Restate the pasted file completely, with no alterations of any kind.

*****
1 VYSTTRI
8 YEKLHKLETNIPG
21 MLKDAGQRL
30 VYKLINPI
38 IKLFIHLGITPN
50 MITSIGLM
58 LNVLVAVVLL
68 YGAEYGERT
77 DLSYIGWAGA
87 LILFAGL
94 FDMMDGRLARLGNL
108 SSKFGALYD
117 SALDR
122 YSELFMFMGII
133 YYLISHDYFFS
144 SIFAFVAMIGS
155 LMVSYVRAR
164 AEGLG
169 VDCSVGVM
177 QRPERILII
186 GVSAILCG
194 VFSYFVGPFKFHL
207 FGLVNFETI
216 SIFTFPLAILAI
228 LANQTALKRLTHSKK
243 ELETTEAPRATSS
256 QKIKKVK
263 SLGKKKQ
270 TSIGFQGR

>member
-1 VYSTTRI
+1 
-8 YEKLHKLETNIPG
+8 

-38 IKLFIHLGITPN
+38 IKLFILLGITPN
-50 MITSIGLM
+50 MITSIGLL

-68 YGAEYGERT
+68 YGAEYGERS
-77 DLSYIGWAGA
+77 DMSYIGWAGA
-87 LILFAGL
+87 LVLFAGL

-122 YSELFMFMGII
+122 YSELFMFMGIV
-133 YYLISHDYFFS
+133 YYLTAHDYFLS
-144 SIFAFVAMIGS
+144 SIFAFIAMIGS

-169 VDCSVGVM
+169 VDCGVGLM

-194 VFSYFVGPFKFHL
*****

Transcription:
1 VYSTTRI
8 YEKLHKLETNIPG
21 MLKDAGQRL
30 VYKLINPI
38 IKLFIHLGITPN
50 MITSIGLM
58 LNVLVAVVLL
68 YGAEYGERT
77 DLSYIGWAGA
87 LILFAGL
94 FDMMDGRLARLGNL
108 SSKFGALYD
117 SALDR
122 YSELFMFMGII
133 YYLISHDYFFS
144 SIFAFVAMIGS
155 LMVSYVRAR
164 AEGLG
169 VDCSVGVM
177 QRPERILII
186 GVSAILCG
194 VFSYFVGPFKFHL
207 FGLVNFETI
216 SIFTFPLAILAI
228 LANQTALKRLTHSKK
243 ELETTEAPRATSS
256 QKIKKVK
263 SLGKKKQ
270 TSIGFQGR

>member
-1 VYSTTRI
+1 
-8 YEKLHKLETNIPG
+8 

-38 IKLFIHLGITPN
+38 IKLFILLGITPN
-50 MITSIGLM
+50 MITSIGLL

-68 YGAEYGERT
+68 YGAEYGERS
-77 DLSYIGWAGA
+77 DMSYIGWAGA
-87 LILFAGL
+87 LVLFAGL

-122 YSELFMFMGII
+122 YSELFMFMGIV
-133 YYLISHDYFFS
+133 YYLTAHDYFLS
-144 SIFAFVAMIGS
+144 SIFAFIAMIGS

-169 VDCSVGVM
+169 VDCGVGLM

-194 VFSYFVGPFKFHL